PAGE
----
Wednesday, January 3, 2018

An Equation of State, by Robert Reed

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(SF) The army wakes in the new solar system and prepares to face enemy attack. But the enemy doesn’t show up. While they wait, one of them decides to study one of the inner planets. (3,625 words; Time: 12m)

Rating: ★★★☆☆ Average

"An Equation of State," by (edited by C.C. Finlay), appeared in issue 01-02|18, published on by .

Mini-Review (click to view--possible spoilers)

Pro: It’s a bit of a surprise that the narrator is visiting Earth, not from Earth. The bigger surprise is that it has united humanity against the threat of alien invasion, ultimately making us the biggest threat of all.

Con: The whole thing is rather confusing. How can the narrator be so powerful as to destroy the whole fleet that brought it here? What good did it do itself by elevating humanity?

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5 comments (may contain spoilers):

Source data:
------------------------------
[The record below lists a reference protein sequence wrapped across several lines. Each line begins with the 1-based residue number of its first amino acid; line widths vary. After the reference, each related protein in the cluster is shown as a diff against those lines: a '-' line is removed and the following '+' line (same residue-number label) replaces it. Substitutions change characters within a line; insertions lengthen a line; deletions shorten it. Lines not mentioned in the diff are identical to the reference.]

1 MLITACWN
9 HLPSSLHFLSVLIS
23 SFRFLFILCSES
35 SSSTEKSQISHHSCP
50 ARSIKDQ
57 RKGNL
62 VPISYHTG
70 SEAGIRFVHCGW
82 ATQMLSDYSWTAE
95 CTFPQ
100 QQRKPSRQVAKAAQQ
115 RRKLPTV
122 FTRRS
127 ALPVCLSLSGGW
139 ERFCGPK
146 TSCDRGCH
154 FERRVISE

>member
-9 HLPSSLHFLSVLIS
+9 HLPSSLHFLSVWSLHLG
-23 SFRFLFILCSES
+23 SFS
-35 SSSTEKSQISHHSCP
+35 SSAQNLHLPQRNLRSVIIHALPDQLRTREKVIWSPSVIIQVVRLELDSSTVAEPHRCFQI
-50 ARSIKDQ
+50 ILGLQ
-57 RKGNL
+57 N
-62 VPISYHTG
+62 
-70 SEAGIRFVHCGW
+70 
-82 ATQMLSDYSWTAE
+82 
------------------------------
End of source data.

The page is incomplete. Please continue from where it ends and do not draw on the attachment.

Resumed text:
1. Don't really get what the narrator accomplished in its two centuries on earth. When someone is sent to retrieve it, humanity is still fighting amongst themselves (but supposedly about to unite?). And why do they think it's so important to retrieve this diplomat? Then we're told it kills those sent to retrieve it. And now earth itself is poised to fight these aliens? Or the aliens' enemy? And the narrator was inspired to do this by observing humans at war?

    1. Reed's stories are occasionally too deep for me. I think most prolific authors like to experiment occasionally. The problem with experiments is that they don't always work.

    2. This really didn't work for me. He shows some interesting scenes. Then quickly tells how things wrap up. And I'm left going..what happened? how? why? :/

    3. For me, it's better that I get to the end and say "Wait! I expected more!" than if I'm checking the progress repeatedly asking "How much of this is left?"

    4. This ending just seems too slap-dash... like Reed got tired of writing the story.